--Spending some quality time with my BFF thanks to a last minute flight and aeroplan points. 

--Riding in my brothers newly built AC Cobra. I am so *not* a car person but WOW WAS THAT EVER FUN!!!!

The Lowlights

Naturally, the year had some low points. In fact, as I read through a lot of the winter/spring posts I see that I was somewhat unhappy (disillusioned? highly stressed? homesick?) for a few months there. I think a big reason for that was the gleam of adventure and starting a new life here had worn off somewhat right around the time when my dear friend and mentor, Nancy, died. What else can I say about this? Losing a loved one is hard, and it is only made harder when you are thousands of miles away from them while it is happening.

Course when I think of that time and those events all the other lowlights sort of pale, but I suppose that all things are relative and other difficult challenges presented themselves throughout the year. I lost more patients this summer in the ED than I am used to---some were stranger, sadder deaths for some reason. Most of them I didn't write about but sometime I will. There was my anatomy spotter debacle,  living in ant infested hospital lodgings, not getting to spend much time with my family this summer, and missing Tobie for our months apart.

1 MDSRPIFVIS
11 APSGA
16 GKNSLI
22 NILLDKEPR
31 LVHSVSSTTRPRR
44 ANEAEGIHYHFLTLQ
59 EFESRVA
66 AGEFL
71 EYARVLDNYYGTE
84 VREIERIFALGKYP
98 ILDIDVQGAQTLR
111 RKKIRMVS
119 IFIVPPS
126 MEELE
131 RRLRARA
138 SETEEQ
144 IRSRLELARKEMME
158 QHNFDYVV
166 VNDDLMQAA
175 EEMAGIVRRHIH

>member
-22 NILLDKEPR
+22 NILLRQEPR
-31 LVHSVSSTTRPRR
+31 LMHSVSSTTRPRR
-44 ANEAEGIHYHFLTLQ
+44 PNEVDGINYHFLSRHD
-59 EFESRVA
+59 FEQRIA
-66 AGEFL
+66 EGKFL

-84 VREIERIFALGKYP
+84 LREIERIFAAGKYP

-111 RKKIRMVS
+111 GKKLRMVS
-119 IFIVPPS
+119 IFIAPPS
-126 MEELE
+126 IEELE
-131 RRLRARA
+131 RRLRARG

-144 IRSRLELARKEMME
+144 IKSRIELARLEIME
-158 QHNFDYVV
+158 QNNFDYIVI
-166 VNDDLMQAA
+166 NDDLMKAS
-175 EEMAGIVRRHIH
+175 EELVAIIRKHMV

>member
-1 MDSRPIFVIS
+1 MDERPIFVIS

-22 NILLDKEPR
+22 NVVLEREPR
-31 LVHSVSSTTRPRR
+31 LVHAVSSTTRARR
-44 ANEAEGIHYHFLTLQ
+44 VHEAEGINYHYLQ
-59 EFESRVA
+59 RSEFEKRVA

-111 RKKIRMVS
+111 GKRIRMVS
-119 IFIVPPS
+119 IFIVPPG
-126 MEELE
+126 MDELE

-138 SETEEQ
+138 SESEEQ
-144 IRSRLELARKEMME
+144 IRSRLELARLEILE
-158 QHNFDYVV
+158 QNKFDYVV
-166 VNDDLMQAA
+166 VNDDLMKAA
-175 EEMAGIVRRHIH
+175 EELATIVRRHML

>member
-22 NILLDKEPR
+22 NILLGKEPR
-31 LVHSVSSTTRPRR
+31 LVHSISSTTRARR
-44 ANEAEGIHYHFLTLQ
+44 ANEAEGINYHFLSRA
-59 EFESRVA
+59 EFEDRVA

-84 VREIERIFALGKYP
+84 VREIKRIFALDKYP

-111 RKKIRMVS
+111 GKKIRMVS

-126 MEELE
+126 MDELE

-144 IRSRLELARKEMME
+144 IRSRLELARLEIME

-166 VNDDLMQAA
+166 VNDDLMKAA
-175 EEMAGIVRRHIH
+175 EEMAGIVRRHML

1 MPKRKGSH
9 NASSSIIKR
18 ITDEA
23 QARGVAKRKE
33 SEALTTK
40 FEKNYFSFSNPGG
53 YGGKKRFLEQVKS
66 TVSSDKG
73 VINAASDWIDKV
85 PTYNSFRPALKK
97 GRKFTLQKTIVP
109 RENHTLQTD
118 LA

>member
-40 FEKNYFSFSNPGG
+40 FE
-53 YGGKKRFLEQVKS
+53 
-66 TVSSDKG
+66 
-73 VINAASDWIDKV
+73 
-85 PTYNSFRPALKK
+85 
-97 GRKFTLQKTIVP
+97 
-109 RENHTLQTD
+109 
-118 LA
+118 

Quality accommodation, courtesy of your local hospital. 

But how about not dwelling on the negative? Yes, I'd hate to end on a downer note. Taking stock of the year I see that 2010 was a year where I celebrated births and mourned death. I jumped in cold rivers and hiked on hot mountains trails. I kissed and cried, drank beer, sweated on a weight bench, celebrated and ruminated. Spent a night wearing a plunging neckline and more days than I'd like to remember in sweatpants. Cooked and walked, plucked the mandolin strings, and watched movies on airplanes. In a year, isn't that the most one can hope for? I'd say so.

2011? Bring it.

P.S Next January I promise not to do a Year in Review post!